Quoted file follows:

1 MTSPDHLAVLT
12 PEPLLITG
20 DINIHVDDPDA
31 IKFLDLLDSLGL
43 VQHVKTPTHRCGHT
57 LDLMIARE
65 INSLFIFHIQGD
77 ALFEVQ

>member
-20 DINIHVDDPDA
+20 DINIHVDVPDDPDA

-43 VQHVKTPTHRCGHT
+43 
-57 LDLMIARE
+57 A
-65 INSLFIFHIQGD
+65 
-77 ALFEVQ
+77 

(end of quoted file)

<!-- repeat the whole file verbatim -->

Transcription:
1 MTSPDHLAVLT
12 PEPLLITG
20 DINIHVDDPDA
31 IKFLDLLDSLGL
43 VQHVKTPTHRCGHT
57 LDLMIARE
65 INSLFIFHIQGD
77 ALFEVQ

>member
-20 DINIHVDDPDA
+20 DINIHVDVPDDPDA

-43 VQHVKTPTHRCGHT
+43 
-57 LDLMIARE
+57 A
-65 INSLFIFHIQGD
+65 
-77 ALFEVQ
+77 